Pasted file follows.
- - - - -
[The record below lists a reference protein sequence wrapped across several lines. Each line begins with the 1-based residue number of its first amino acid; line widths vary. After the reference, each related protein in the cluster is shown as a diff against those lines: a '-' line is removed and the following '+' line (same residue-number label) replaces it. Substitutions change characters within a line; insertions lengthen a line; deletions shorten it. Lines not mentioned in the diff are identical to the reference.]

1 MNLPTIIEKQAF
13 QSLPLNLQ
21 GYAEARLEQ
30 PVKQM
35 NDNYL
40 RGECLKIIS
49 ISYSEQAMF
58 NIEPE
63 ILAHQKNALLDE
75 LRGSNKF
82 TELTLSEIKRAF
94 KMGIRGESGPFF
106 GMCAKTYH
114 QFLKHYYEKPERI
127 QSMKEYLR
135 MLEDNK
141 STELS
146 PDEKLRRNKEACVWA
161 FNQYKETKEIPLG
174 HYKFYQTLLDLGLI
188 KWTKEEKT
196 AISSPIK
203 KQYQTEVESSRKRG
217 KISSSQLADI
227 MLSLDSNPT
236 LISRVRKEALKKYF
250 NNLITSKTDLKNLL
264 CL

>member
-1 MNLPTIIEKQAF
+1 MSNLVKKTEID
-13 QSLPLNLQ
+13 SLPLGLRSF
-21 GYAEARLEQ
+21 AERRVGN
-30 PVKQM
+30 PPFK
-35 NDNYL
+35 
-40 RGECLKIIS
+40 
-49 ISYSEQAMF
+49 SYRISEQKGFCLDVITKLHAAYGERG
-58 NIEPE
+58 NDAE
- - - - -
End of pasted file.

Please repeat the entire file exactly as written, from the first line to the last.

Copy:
[The record below lists a reference protein sequence wrapped across several lines. Each line begins with the 1-based residue number of its first amino acid; line widths vary. After the reference, each related protein in the cluster is shown as a diff against those lines: a '-' line is removed and the following '+' line (same residue-number label) replaces it. Substitutions change characters within a line; insertions lengthen a line; deletions shorten it. Lines not mentioned in the diff are identical to the reference.]

1 MNLPTIIEKQAF
13 QSLPLNLQ
21 GYAEARLEQ
30 PVKQM
35 NDNYL
40 RGECLKIIS
49 ISYSEQAMF
58 NIEPE
63 ILAHQKNALLDE
75 LRGSNKF
82 TELTLSEIKRAF
94 KMGIRGESGPFF
106 GMCAKTYH
114 QFLKHYYEKPERI
127 QSMKEYLR
135 MLEDNK
141 STELS
146 PDEKLRRNKEACVWA
161 FNQYKETKEIPLG
174 HYKFYQTLLDLGLI
188 KWTKEEKT
196 AISSPIK
203 KQYQTEVESSRKRG
217 KISSSQLADI
227 MLSLDSNPT
236 LISRVRKEALKKYF
250 NNLITSKTDLKNLL
264 CL

>member
-1 MNLPTIIEKQAF
+1 MSNLVKKTEID
-13 QSLPLNLQ
+13 SLPLGLRSF
-21 GYAEARLEQ
+21 AERRVGN
-30 PVKQM
+30 PPFK
-35 NDNYL
+35 
-40 RGECLKIIS
+40 
-49 ISYSEQAMF
+49 SYRISEQKGFCLDVITKLHAAYGERG
-58 NIEPE
+58 NDAE